As Martha delves into her work, the voices she thought she left behind start whispering again, and she begins to doubt her recovery. When a grisly murder occurs, Martha finds herself at the center of a perfect storm—and she’s the perfect suspect. Without a soul to vouch for her innocence or her sanity, Martha disappears into the wilderness, battling the pull of madness and struggling to piece together a supernatural puzzle of age-old resentments, broken promises, and cold-blooded murder. She finds an unexpected ally in a handsome young man fighting his own battles. With his help, Martha journeys through a terrifying labyrinth—to find the truth and clear her name, if she can survive to tell the tale.

The True Story of Hansel and Gretel: A Novel of War and Survival by Louise Murphy

In the last months of the Nazi occupation of Poland, two children are left by their father and stepmother to find safety in a dense forest. Because their real names will reveal their Jewishness, they are renamed “Hansel” and “Gretel.” They wander in the woods until they are taken in by Magda, an eccentric and stubborn old woman called “witch” by the nearby villagers. Magda is determined to save them, even as a German officer arrives in the village with his own plans for the children. Combining classic themes of fairy tales and war literature, this haunting novel of journey and survival, of redemption and memory, powerfully depicts how war is experienced by families and especially by children, and tells a resonant, riveting story.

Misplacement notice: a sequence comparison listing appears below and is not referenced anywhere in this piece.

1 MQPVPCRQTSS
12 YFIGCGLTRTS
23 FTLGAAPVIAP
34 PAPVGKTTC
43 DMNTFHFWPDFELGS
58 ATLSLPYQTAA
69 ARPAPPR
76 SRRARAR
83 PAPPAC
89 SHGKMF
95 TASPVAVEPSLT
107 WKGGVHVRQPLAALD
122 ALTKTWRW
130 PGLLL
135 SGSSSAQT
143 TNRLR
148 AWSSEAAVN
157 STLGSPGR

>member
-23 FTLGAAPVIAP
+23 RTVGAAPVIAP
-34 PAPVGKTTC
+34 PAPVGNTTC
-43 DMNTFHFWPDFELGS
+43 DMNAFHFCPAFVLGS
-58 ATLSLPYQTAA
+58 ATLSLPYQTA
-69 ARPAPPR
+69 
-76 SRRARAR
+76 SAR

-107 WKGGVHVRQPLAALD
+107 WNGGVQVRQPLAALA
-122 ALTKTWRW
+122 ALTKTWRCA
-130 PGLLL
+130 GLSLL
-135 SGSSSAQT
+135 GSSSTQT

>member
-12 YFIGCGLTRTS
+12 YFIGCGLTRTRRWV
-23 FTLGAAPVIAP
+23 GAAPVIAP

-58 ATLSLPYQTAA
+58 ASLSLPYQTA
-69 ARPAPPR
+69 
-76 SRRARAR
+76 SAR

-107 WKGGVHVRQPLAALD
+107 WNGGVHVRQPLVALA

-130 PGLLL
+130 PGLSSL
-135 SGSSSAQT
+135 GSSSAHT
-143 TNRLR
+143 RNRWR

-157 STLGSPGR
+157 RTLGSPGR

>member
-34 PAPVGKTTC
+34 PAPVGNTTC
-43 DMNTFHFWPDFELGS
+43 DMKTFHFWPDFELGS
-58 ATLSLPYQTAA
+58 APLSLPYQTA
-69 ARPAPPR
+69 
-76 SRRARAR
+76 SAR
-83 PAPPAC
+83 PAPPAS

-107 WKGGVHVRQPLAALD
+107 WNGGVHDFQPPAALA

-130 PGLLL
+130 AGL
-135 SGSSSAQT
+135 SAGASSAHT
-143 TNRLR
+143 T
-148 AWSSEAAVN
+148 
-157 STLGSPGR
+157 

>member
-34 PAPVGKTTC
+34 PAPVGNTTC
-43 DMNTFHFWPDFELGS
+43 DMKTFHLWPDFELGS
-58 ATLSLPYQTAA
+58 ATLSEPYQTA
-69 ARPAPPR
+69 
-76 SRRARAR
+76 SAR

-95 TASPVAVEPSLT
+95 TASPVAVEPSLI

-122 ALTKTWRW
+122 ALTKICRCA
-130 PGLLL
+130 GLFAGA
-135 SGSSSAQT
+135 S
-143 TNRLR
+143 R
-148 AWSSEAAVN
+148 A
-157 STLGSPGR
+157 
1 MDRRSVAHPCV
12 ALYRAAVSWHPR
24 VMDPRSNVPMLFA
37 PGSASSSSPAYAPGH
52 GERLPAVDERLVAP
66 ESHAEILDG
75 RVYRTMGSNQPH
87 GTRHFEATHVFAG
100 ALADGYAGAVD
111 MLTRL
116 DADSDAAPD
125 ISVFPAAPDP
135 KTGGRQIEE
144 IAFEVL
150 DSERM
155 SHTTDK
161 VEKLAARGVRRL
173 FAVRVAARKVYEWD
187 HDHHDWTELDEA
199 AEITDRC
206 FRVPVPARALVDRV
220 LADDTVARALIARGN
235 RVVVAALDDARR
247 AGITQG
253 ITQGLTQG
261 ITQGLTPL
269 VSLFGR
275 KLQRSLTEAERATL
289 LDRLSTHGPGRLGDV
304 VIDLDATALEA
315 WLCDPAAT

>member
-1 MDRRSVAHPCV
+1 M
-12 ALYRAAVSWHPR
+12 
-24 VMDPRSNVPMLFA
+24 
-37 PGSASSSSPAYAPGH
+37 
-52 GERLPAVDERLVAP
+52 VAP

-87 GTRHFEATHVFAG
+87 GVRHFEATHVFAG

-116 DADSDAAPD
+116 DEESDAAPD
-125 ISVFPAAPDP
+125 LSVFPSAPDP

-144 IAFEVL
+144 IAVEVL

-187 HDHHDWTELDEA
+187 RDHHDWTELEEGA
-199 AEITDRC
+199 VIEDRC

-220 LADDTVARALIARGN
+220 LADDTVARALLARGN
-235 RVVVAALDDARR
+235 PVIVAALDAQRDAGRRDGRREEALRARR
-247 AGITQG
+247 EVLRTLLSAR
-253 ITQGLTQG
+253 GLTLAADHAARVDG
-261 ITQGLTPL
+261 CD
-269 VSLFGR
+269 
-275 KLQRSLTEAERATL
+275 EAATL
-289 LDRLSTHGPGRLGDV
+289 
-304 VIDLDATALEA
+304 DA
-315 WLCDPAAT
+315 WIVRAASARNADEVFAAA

Posted in Reviews

The Drowned Girls by Loreth Anne White

The Drowned Girls (Angie Pallorino #1)The Drowned Girls by Loreth Anne White

My rating: 5 of 5 stars

I don’t even know what to say about this book. It’s a roller coaster ride from start to finish – and I loved every minute of it!